Sex between piles of books — what more could you ask for? Maybe not to be imprisoned for it. In Blue Mercury Theatre’s boldly intimate production of Athol Fugard’s Statements After an Arrest Under the Immorality Act, interracial lovers in apartheid-era South Africa meet when a black man from a nearby township begins using the local library’s back door. While pursuing his research, he finds a kindred spirit in the white librarian on staff. They begin a passionate, clandestine affair among the books after hours, until a suspicious neighbor sends the police.
The play is a sort of nexus of taboos: love, sex, and academics; an interracial affair; infidelity; prolonged nakedness onstage.
Europeans and everyone else
According to Leigh E. Bicica’s director’s notes, the performance is set in 1966, though the books that conspicuously edge the performance space reflect our moment (including a tome on Donald Trump’s America). But it seems to me this story could take place in any number of decades. (Fugard merely specifies the time period as “1980s, 1970s, 1960s” and the setting as a library “during the apartheid era.”)
The parliament of South Africa passed the Immorality Act, banning sexual relationships between white people and “natives,” in 1927. In case anyone was confused, this was updated in 1957 to specify that all sex between “Europeans” and “non-Europeans” was illegal (“European” meaning “a person who in appearance obviously is, or who by general acceptance and repute is a European,” with the same going in reverse for non-Europeans, whatever their race). Fugard wrote this play in 1972; the official prohibition was still in effect for more than a decade after that, and was formally lifted in 1985.
It’s a timely show to mount in this year’s Fringe, with this past June marking the 50th anniversary of the U.S. Supreme Court ruling legalizing interracial marriage in all 50 states.
Fugard at the Free Library
Freida Joubert (Megan McDermott) and Errol Philander (Brandon Pierce) are the only two characters to appear onstage. Blue Mercury’s bare-bones production is set in the darkened Independence Library, near Washington Square. An offstage voice, presumably actor Jay Stratton, listed in the playbill as Detective Sergeant J. Dupreez, interrogates the lovers once the strobes of a police officer’s camera catch their entwined bodies.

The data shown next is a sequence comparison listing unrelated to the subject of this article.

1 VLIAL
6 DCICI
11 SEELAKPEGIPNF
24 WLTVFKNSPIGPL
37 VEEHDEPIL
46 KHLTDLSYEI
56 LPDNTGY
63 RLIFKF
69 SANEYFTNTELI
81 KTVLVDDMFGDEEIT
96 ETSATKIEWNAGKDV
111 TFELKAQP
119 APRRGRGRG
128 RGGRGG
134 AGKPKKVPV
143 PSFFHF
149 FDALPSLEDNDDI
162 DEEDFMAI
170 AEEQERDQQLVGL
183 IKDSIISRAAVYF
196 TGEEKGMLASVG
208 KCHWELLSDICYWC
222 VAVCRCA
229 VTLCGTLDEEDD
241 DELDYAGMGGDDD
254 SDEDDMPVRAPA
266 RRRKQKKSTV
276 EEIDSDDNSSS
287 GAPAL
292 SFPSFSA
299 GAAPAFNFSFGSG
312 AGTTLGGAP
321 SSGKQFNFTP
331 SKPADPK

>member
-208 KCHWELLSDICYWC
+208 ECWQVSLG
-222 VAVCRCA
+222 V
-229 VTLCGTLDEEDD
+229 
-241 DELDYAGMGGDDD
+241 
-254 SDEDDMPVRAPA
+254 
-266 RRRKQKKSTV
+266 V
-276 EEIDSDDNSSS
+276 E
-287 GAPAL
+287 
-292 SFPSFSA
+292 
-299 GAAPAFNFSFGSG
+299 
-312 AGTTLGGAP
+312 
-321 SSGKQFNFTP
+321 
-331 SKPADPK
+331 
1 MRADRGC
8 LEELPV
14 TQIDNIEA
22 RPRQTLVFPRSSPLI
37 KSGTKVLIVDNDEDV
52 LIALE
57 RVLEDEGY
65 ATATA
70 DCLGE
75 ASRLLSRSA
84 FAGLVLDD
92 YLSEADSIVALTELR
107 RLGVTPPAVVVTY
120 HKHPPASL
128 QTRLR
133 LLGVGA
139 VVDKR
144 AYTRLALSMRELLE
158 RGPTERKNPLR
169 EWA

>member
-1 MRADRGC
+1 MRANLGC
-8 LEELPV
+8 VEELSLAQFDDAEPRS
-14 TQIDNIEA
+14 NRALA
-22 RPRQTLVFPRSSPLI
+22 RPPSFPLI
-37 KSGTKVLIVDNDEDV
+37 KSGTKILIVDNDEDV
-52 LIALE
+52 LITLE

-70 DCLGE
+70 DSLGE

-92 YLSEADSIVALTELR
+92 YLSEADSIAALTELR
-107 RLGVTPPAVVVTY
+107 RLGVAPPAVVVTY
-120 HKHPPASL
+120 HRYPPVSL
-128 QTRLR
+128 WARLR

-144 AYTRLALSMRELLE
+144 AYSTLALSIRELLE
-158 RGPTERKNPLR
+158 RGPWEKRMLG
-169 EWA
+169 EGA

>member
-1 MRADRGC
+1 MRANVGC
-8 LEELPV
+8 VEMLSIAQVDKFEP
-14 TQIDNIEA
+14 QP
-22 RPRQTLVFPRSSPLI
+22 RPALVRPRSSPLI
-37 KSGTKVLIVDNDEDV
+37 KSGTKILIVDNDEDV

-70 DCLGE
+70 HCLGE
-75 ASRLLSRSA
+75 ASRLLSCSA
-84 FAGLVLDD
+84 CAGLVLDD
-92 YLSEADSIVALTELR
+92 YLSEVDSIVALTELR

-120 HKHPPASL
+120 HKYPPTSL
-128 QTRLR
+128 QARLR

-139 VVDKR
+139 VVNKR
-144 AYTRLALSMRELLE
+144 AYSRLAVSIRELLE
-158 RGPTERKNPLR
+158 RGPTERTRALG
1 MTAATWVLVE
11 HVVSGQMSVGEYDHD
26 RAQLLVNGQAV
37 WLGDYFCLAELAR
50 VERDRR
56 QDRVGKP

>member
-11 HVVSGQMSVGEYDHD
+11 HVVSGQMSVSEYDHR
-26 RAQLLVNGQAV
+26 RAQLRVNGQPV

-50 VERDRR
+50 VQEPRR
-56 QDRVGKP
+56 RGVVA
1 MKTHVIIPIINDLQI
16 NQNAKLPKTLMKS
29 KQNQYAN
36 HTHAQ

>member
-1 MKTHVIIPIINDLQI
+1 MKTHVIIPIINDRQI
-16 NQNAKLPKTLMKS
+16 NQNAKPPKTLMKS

McDermott and Pierce, who commune and then face the humiliations of the police, give involving, nuanced performances within a close-set circle of chairs, sheet-draped bookshelves as their only backdrop in the gloom. (The action is poignantly staged in front of the library’s collection of LGBT literature.) Under Bicica’s direction, they convey a universe of human study, connection, and injustice within the confines of a single blanket spread on the ground. Pierce, a Philly-based UArts alum and Shakespeare veteran, does admirable work with a difficult dialect, capturing the heavy yet crisply musical consonants of a black South African speaker.
In several points of dialogue, Philander is described as “colored,” which in South Africa specifically signifies a person of mixed race. If this is Fugard’s intent for Philander, it may add more depth to the characters’ history and predicament that is lost when someone who doesn’t appear biracial plays the role — but for a reminder of the ultimate absurdity of defining someone’s heritage based on appearances, see the Immorality Act’s 1957 amendment.
“No prospect of an end”
The play’s early dialogue between its two avid learners ranges over the forces of biology and geology that operate through millennia. Philander repeatedly quotes 18th-century Scottish scientist James Hutton, who posited that the geological forces we observe at work today have always been operating and will continue to do so: “We find no vestige of a beginning, no prospect of an end.”
This sweeping awareness of the life of our planet itself makes stark contrast with the puny, irrational human hatreds that codify love by skin color. Or maybe it’s a metaphor for the intractability of our prejudices, which seem to persist today as surely as the earth’s crust still moves.
Similarly, the characters’ nakedness may serve both as an elemental nod to simply being human, while it also heightens the contrast between the two bodies.
The production gives a final punch as Philander, alone onstage, mourns the emptiness inside him under apartheid’s laws, then abruptly walks offstage. The audience waited for a curtain call that never came, until,finally, disoriented and maybe a little anxious, we gathered our things and trickled out the door in the silence.